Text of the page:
Go beyond the headlines and economic jargon for a look at what’s happening in the business world and in the workplace – and why it matters in your life.
Go beyond the headlines and economic jargon for a look at what’s happening in the business world and in the workplace – and why it matters in your life.
Elizabeth Kolbert: We have locked in centuries of climate change. Elizabeth Kolbert covers climate change for the New Yorker. She's the Pulitzer prize-winning author of The Sixth Extinction. And she recently wrote a paragraph I can't stop thinking about. "The problem with global warming—and the reason it continues to resist illustration, even as the streets flood and the forests die and the mussels rot on the shores—is that experience is an inadequate guide to what’s going on. The climate operates on a time delay. When carbon dioxide is added to the atmosphere, it takes decades—in a technical sense, millennia—for the earth to equilibrate. This summer’s fish kill was a product of warming that had become inevitable twenty or thirty years ago, and the warming that’s being locked in today won’t be fully felt until today’s toddlers reach middle age. In effect, we are living in the climate of the past, but already we’ve determined the climate’s future."Kolbert lives, to an unusual degree, in the planet's future. She travels to the places around the world where the climate of tomorrow is visible today. She has watched glaciers melting, and seen species dying. And she is able to convey both the science and the cost with a rare lucidity. Talking with Kolbert left me with an unnerving thought. We look back on past eras in human history and judge them morally failed. We think of the Spanish Inquisition or the Mongol hordes and believe ourselves civilized, rational, moral in a way our ancestors weren't. But if the science is right, and we do unto our descendants what the data says we are doing to them, we will be judged monsters. And it will be all the worse because we knew what we were doing and we knew how to stop, but we decided it was easier to disbelieve the science or ignore the consequences. Kolbert and I talk about the consequences, but also about what would be necessary to stabilize the climate and back off the mass extinction event that is currently underway. We discuss geoengineering, political will, the environmental cost of meat, and what individuals can and can't do. We talk about Trump's cabinet, about whether technological innovation will save us, and if pricing carbon is enough. We talk about whether hope remains a realistic emotion when it comes to our environmental future.Books:-Edward Abbe’s “Desert Solitaire”-Rachel Carson’s “Silent Spring”-David G. Haskell’s “The Forest Unseen”-Bill McKibben’s “The End of Nature”Learn more about your ad choices. Visit megaphone.fm/adchoices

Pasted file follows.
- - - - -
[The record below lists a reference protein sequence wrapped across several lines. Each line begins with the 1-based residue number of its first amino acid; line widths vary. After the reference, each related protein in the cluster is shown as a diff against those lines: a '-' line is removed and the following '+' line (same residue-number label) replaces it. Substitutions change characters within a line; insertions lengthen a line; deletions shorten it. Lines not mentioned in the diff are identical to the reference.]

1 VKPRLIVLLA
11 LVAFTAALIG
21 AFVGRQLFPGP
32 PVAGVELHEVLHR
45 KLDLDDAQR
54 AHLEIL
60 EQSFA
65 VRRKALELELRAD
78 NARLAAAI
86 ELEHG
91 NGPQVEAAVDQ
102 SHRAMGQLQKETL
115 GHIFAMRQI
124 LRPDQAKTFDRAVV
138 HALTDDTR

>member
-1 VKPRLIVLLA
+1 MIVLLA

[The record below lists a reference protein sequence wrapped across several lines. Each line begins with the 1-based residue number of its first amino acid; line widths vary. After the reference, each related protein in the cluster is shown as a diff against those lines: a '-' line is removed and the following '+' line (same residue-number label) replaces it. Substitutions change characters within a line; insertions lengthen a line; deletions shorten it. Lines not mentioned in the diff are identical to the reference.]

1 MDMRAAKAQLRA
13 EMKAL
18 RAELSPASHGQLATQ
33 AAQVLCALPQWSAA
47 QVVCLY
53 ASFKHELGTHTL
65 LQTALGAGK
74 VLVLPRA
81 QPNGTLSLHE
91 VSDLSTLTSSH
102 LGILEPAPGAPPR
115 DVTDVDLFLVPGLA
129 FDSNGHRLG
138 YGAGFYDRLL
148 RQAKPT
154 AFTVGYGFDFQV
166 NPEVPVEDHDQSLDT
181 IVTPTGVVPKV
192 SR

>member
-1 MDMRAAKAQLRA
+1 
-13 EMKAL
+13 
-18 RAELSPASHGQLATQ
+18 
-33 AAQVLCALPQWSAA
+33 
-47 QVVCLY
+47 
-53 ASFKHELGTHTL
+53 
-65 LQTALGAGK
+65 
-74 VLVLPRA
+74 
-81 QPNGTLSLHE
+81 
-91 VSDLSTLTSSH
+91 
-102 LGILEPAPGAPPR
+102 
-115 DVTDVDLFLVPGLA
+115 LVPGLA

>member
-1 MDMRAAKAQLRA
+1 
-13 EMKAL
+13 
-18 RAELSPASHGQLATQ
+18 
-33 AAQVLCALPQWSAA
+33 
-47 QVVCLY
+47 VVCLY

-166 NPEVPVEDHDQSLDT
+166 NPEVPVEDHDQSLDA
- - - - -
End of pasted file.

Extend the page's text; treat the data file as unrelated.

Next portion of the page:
#877 - Jordan Peterson. Jordan Peterson is a clinical psychologist and tenured professor of psychology at the University of Toronto. https://www.youtube.com/user/JordanPetersonVideos http://www.selfauthoring.com/ 100% off the Future Authoring Program code: "ChangeYourself" - The offer is valid until the end of Nov 30th.
#12 Jesse. Four years ago, Jesse was hit by a car and nearly died. Now he wants to find the driver. And thank him.CreditsHeavyweight is hosted and produced by Jonathan Goldstein.This episode was also produced by Kalila Holt. The senior producer is Kaitlin Roberts.Editing by Jorge Just, Alex Blumberg, and Wendy Dorr.Special thanks to Emily Condon, Saidu Tejan-Thomas, and Jackie Cohen.The show was mixed by Kate Bilinski. Music by Christine Fellows, John K Samson, and Edwin, with additional music by Chris Zabriskie, Blue Dot Sessions, Michael Charles Smith, Visager, Graham Barton, and Katie Mullins. Our theme song is by The Weakerthans courtesy of Epitaph Records, and our ad music is by Haley Shaw.
83- Heyoon. Growing up in Ann Arbor, Michigan, Alex Goldman was a misfit. Bored and disaffected and angry, he longed for a place to escape to. And then he found Heyoon. The only way to find out about Heyoon for someone to … Continue reading →
Rank #1: Batman v Hollywood. They said it couldn't be done: Making superheroes into movie stars. Forty years ago, Hollywood told 27-year-old Michael Uslan a Batman movie would never succeed. More than a dozen big-budget superhero movies will hit the big screen in the next few years. Holy impossibility, Batman!
Rank #2: Space Internet. They said it couldn't be done: Internet in space. The dream of a totally connected world is still out of reach. Companies like OneWeb and SpaceX think a global swarm of satellites is the answer. The idea failed before — does it stand a chance today?
Rank #1: Welfare's role in alternative to abortion programs.. This August will present a milestone: 20 years since welfare reform. The federal government overhauled the cash assistance program for poor families, replacing it with a new system called Temporary Assistance for Needy Families, or TANF.Among the biggest changes, states now control their welfare spending out of a set amount received from the federal government each year. Krissy Clark from our Wealth and Poverty Desk has been on a road trip of sorts for our new podcast, the Uncertain Hour, to see just how states across the country use their welfare block grants.Today's stop is Indiana. In 2015, Governor Mike Pence authorized $3.5 million in federal TANF funds for the support of crisis pregnancy centers. These organizations provide information and services like free ultrasounds and counseling to pregnant women. Brandi David, 26, had seen a billboard hundreds of times in her life, a picture of a concerned-looking woman over a bright pink background that read, "Pregnant? We Can Help." One day about two years ago, she found herself pregnant and looking for help, and called the number listed. Brandi was seeking an abortion, but did not know until she was inside the organization that advertised by the highway — Women's Care Center — that she would neither get much information or a referral there. To hear the full story, including a tour of Women's Care Center and the story of a woman seeking help who decided to keep her child, listen to The Uncertain Hour.
Rank #2: Welcome to Wise County. It’s the deadliest drug epidemic our country has ever faced. We go to ground zero, where “nothing changes except for the drug.”